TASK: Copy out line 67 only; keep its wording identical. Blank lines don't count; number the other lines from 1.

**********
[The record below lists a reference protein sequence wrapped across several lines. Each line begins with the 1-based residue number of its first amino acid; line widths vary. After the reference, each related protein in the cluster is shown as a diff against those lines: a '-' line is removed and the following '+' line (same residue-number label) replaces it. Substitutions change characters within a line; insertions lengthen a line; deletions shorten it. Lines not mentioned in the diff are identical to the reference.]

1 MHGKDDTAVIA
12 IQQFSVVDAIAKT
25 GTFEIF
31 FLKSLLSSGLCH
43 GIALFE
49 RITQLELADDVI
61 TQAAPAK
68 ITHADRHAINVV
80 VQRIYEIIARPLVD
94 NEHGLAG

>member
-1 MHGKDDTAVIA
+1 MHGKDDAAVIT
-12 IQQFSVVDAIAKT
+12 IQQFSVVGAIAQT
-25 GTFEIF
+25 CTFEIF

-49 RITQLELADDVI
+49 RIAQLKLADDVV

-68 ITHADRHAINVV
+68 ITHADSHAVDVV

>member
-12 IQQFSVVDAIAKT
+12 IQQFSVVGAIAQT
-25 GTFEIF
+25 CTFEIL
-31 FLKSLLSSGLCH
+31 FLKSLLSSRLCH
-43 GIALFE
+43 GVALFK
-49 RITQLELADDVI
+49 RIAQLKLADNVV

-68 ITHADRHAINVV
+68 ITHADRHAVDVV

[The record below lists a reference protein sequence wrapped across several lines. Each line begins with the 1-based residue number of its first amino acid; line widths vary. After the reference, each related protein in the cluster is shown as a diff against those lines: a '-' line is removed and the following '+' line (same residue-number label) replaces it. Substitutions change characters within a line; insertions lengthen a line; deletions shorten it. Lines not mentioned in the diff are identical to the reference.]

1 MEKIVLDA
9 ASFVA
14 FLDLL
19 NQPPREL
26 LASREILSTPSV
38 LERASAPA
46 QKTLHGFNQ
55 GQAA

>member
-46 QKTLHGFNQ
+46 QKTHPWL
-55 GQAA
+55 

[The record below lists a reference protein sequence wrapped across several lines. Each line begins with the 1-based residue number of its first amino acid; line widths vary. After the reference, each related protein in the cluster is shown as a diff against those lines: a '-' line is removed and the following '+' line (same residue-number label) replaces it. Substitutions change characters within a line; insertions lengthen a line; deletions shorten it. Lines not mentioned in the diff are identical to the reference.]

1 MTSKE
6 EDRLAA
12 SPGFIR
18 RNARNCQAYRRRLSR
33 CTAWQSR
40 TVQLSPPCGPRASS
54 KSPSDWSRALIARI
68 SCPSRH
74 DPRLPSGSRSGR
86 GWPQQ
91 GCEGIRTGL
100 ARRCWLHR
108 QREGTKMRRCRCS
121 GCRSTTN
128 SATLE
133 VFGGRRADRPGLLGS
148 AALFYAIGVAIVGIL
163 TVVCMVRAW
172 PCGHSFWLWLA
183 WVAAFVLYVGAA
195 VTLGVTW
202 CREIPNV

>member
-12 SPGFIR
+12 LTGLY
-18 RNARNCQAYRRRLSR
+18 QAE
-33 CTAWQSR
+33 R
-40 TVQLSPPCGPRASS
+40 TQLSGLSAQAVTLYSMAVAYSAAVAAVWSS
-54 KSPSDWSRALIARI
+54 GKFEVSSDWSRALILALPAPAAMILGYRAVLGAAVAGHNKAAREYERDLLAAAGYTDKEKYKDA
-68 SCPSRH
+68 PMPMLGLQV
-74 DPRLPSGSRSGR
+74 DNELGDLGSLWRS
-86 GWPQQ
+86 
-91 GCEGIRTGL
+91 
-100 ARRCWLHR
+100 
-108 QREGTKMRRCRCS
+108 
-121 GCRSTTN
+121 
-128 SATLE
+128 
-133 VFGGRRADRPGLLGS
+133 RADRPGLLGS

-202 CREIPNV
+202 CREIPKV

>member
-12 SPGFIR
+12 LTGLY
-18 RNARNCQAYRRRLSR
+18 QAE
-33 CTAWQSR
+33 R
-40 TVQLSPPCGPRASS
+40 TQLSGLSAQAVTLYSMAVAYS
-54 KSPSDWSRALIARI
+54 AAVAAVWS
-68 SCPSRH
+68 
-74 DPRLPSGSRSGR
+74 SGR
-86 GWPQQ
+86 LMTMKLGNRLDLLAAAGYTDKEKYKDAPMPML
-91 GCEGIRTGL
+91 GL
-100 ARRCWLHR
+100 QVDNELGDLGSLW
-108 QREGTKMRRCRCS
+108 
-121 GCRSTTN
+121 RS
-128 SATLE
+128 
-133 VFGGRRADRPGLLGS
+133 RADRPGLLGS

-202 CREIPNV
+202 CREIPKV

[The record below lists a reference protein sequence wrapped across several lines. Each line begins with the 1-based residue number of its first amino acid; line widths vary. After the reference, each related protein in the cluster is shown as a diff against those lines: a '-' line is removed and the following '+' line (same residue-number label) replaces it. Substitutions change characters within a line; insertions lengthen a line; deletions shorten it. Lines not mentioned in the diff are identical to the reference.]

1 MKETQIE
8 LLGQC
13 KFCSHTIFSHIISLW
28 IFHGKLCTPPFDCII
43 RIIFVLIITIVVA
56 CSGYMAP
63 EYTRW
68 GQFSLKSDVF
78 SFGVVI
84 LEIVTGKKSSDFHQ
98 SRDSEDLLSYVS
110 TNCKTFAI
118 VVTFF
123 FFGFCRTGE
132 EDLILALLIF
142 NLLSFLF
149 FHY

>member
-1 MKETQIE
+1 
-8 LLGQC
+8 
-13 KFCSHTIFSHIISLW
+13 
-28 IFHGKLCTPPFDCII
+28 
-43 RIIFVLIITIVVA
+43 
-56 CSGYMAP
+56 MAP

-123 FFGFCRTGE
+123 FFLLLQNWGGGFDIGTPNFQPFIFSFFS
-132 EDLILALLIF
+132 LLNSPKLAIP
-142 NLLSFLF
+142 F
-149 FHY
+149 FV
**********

148 AALFYAIGVAIVGIL